The Courts and the Constitution

Constitutional rights: The Constitution Act, 1982 forms the legal basis for the Canadian state. It incorporates the British North America Act, the statute that created Canada in 1867, and the Charter of Rights and Freedoms, which enshrines the legal, social, and political rights of Canadian citizens and minority groups. It guarantees freedom of speech and religion and the right to vote in elections, and prevents the government from discriminating against people on the basis of race, ethnic origin, gender, age or disability. The Charter also protects individuals from being searched or arrested without cause and guarantees a fair trial to those accused of crimes.

The role of the courts: The courts play an integral role in upholding Charter rights. In criminal cases, judges have the power to quash charges if the police abuse their powers and to reject evidence obtained by violating a suspect’s Charter rights. As well, citizens who believe a law or government action violates their Charter rights can apply to the courts for a ruling on its validity. The government must show that any violation of the rights of an individual or minority group is reasonable and justified in a free and democratic society. Judges have the power to strike down any law that violates the Charter, or they may order the government to amend the law to make it consistent with the Charter. Parliament and the provincial and territorial legislatures can use the Charter’s notwithstanding clause to overrule the courts and keep a discriminatory law in force, but governments have been reluctant to use this power to limit the constitutional rights of their citizens.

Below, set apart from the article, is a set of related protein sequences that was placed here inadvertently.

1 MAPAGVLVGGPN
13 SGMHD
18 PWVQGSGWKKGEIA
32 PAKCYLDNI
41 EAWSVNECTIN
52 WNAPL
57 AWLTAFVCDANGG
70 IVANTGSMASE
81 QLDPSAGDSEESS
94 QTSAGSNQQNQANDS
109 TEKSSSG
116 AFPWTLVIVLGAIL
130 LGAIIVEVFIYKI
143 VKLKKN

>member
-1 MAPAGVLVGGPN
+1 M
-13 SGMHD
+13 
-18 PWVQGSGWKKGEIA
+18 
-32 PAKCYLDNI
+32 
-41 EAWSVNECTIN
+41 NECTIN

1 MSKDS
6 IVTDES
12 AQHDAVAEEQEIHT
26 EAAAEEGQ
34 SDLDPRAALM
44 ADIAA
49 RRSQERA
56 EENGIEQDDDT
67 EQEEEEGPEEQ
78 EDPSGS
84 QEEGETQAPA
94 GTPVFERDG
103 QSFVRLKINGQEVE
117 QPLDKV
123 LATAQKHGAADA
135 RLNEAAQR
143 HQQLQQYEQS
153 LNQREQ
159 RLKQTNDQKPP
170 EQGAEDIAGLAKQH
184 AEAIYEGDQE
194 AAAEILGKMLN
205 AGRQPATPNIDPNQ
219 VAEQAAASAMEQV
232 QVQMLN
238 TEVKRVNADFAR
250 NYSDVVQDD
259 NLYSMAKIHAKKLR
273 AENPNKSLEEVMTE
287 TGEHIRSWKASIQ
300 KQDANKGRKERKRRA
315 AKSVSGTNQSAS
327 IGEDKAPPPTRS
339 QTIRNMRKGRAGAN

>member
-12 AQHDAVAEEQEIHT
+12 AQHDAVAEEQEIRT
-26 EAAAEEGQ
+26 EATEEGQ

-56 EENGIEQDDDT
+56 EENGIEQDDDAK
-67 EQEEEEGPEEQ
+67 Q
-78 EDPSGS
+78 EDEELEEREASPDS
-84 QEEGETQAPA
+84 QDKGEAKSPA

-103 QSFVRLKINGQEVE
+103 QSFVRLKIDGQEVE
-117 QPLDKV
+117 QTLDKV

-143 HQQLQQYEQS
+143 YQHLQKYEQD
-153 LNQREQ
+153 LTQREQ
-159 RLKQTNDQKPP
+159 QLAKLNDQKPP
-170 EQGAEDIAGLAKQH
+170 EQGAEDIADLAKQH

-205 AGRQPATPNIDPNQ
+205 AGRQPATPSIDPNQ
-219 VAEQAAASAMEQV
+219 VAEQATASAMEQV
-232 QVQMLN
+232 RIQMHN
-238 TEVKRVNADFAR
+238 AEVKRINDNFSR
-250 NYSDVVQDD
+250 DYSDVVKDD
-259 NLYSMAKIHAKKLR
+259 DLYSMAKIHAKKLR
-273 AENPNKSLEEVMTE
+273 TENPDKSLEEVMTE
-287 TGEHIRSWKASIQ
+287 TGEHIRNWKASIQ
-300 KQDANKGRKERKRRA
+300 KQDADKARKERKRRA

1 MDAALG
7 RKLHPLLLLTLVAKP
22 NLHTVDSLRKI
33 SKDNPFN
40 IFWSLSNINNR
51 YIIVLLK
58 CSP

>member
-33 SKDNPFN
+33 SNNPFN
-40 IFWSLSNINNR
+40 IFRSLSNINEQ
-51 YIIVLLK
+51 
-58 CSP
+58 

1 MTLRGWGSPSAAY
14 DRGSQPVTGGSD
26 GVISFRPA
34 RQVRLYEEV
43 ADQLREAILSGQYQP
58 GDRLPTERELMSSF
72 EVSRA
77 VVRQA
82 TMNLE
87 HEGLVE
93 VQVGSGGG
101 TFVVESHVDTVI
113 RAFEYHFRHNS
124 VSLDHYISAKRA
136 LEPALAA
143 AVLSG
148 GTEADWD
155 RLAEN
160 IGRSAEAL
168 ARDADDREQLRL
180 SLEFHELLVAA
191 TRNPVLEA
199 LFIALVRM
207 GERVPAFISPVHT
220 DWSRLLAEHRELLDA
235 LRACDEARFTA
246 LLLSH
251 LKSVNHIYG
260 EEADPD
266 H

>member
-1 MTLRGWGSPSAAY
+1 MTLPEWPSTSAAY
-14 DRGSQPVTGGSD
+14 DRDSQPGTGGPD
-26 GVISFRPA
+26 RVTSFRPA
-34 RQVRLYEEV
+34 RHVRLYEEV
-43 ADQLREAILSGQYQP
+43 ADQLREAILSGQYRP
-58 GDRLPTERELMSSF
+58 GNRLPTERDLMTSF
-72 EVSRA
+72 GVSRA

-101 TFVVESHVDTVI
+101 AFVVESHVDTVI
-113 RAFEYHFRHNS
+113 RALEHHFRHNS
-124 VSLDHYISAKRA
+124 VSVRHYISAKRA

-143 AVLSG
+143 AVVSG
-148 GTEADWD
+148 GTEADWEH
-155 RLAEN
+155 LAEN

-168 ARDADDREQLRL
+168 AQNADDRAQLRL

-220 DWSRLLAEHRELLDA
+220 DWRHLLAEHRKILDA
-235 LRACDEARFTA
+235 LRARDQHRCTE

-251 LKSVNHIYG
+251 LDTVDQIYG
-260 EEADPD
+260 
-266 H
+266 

Under the constitution, the federal government is responsible for national issues such as defence and foreign policy, while the provinces and territories regulate education, health care and other fields of local importance. If a dispute arises over jurisdiction, the courts may be called upon to interpret the constitution and decide which level of government is responsible for implementing a policy or service.

Please note: The information contained in this section is intended to provide a simple overview of the Canadian Justice System. While every effort has been made to ensure the accuracy of the information, the Association makes no pronouncement on the practices & procedures employed across the country or on the likely outcome of any legal proceedings. The circumstances of any particular case may result in a modification or refinement of the law and its application. Nothing contained in this section is intended to be considered as legal advice and you should not rely upon it as such. For legal advice, please consult an authorized practitioner in your area.